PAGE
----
I knew Roger well.  I can assure you that, although he read poetry just about every day, and usually had at least one book of history, biography, and some other non-fiction study on his active reading shelf at a given time, he also read a whole lot of really light fiction, too.  One of Roger’s favorites was the “Destroyer” series of action adventure novels.  Back when we were corresponding, he’d often mention he what he was reading.  He didn’t shy away from noting something along the lines of “and I just finished Destroyer number infinity and such, since, having read all the others, I might as well keep up with them.”

So, I’ve put my reputation as a serious intellectual on the line here.  How do you feel about popcorn fiction?  Do you read it or is life too short?  Is your new e-reader a chance to get to all those great French and Russian classics you couldn’t lift before?  If you do read popcorn fiction, what’s the appeal?

TT: Risky History

September 22, 2011

Hi, Folks.  If you’re looking for the Wednesday Wandering, just page down to read about how Chinese acrobatics and writing are related.  Or stay here and join me and Alan as we explore why we disagree on a crucial point…

JANE: Well, Alan, last week we left beer behind to talk about the works of an

Alternate Histories

author we both enjoy – Tim Powers.  In the process, we made the startling discovery that one of my favorite of his works – “Last Call” – is one of your least favorites – and one of your favorites – “Declare”
– is one my least favorites.

I spent several days mulling over this and think I may have figured out why.

I think our different reactions to these books  has to do with one of the risks an author takes when writing alternate history.  How the story impacts on the reader is related in some fashion to how familiar the reader is with the portion of history being alternated.

For example, you say that the “Cambridge spies” have entered folklore.  Well, maybe British folklore, but certainly not the folklore for this fairly well-read American.  Kim Philby was a vaguely familiar name to me.  That’s it.  So I had to read “Declare” withing knowing the background , and ended up wondering what (other than certain supernatural elements) was the “alternate” and which the reality.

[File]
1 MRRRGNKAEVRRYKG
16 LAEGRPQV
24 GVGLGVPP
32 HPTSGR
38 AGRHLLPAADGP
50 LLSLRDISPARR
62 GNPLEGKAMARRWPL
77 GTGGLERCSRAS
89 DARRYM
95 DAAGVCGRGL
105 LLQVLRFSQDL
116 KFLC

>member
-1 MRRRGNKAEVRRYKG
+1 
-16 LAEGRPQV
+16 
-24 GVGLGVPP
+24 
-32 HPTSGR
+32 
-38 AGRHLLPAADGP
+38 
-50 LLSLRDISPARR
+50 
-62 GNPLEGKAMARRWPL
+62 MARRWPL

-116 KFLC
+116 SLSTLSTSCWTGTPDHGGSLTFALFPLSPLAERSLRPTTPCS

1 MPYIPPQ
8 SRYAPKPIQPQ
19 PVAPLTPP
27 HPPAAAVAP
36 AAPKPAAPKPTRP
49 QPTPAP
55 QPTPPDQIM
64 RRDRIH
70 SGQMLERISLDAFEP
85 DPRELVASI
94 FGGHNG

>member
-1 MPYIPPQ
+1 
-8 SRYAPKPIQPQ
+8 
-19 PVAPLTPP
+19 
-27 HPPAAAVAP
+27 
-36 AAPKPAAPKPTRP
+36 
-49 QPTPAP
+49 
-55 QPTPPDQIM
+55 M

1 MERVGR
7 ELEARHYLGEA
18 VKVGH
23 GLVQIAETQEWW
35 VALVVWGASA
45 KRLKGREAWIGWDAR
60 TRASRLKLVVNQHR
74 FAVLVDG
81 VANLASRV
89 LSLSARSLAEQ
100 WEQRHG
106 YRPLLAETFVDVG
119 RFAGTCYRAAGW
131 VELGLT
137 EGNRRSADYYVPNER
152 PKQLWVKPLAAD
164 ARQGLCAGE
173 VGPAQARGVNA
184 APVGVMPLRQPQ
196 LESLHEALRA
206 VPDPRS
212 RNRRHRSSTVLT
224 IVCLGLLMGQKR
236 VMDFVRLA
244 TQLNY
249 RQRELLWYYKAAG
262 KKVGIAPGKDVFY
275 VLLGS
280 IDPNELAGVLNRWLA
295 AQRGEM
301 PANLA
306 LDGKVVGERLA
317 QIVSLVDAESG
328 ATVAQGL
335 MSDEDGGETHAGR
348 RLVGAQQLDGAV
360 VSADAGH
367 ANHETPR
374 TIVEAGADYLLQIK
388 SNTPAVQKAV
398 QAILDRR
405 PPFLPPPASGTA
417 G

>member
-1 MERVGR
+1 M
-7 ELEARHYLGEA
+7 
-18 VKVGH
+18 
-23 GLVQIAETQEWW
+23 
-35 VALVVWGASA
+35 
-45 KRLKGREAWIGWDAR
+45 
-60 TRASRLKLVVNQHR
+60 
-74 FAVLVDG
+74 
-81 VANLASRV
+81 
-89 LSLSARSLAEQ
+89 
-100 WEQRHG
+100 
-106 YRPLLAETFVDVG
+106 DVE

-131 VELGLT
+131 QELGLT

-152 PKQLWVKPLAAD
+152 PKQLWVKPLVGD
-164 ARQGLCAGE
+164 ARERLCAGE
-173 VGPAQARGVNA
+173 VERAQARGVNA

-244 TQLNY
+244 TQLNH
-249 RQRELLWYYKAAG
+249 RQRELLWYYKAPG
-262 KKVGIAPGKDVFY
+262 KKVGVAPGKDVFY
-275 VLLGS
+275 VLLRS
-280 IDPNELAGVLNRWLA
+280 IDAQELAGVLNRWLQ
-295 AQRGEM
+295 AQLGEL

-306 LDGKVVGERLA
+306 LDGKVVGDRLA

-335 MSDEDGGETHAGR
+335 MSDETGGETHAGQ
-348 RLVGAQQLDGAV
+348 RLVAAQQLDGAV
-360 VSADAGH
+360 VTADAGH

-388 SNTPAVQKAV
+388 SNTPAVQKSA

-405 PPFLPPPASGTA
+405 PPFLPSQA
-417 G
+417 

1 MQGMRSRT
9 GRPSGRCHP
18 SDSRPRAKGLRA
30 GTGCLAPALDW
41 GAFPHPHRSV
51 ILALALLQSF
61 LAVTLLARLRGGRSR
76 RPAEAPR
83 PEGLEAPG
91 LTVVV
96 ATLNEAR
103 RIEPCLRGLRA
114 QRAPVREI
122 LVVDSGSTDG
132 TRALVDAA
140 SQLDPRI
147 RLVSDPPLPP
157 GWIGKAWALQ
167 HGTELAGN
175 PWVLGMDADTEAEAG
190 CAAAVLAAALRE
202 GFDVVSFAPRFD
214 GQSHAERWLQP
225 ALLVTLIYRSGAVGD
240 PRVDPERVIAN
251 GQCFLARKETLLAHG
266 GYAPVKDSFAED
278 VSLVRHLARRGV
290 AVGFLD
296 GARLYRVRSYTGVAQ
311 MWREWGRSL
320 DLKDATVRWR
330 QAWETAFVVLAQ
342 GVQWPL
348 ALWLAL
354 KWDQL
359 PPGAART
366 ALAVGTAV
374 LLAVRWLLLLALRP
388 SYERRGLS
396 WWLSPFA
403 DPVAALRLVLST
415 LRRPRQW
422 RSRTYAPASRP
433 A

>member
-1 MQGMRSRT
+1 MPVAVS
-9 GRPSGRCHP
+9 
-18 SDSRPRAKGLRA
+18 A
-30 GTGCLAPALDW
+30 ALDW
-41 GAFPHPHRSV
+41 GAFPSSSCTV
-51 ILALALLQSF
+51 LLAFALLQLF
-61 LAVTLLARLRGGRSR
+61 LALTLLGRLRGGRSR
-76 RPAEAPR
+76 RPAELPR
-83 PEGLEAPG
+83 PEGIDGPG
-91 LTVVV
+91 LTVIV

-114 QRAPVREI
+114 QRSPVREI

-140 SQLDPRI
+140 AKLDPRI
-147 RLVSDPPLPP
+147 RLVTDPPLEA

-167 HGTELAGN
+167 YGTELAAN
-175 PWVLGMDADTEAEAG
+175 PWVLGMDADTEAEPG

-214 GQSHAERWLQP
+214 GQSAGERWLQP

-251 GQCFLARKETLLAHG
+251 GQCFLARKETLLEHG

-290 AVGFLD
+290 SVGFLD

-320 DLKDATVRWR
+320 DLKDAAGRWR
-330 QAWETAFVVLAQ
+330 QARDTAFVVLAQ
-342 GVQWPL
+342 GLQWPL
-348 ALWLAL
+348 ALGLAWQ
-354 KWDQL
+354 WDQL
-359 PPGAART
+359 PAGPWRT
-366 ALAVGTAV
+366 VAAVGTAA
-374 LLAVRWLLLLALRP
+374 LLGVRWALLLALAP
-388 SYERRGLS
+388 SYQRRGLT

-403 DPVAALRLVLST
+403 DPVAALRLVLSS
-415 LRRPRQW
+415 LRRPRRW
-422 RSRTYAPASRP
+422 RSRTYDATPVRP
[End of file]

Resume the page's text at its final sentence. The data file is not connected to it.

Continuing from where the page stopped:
Conversely, the settings of   Last Call are very American.  Many of the historical figures – especially the gangster-types – have been glamorized by film until they have become part of American folklore.

ALAN: That would certainly make sense. I grew up in an England that seemed to have an unholy fascination with the Cambridge Spies. There were lots of newspaper stories as new revelations emerged.  There were TV shows and countless novels. Alan Bennett wrote an utterly brilliant play called “An Englishman Abroad” which was about Guy Burgess living his life in exile in Moscow. You wouldn’t have had any of that.

JANE: Absolutely.  I’d like to re-read “Declare”, but I wonder if I should read some of the historical background first.   By contrast, the settings and characters in “The Drawing Of The Dark” and “The Anubis Gates” belong to what we might call a shared historical background.  We might not know the details, but we’ve heard of the main characters and know a little about them.

ALAN: Yes – a lot of the background in those novels is common coin – though, if pressed, I would be unable to produce more than vague wafflings about the details.   I’m very aware of the time and place in general, but not in particular. That’s probably all to the good.  Powers has an ability to place what feels like real details into the folk  memory we share.  It’s what gives his books that convincing extra edge. It also means, of course, that if his audience doesn’t share that folk memory to begin with, they are almost certainly going to be lost, since Powers never makes what he’s adding explicit.  Hence the similar reactions we both had to two different books.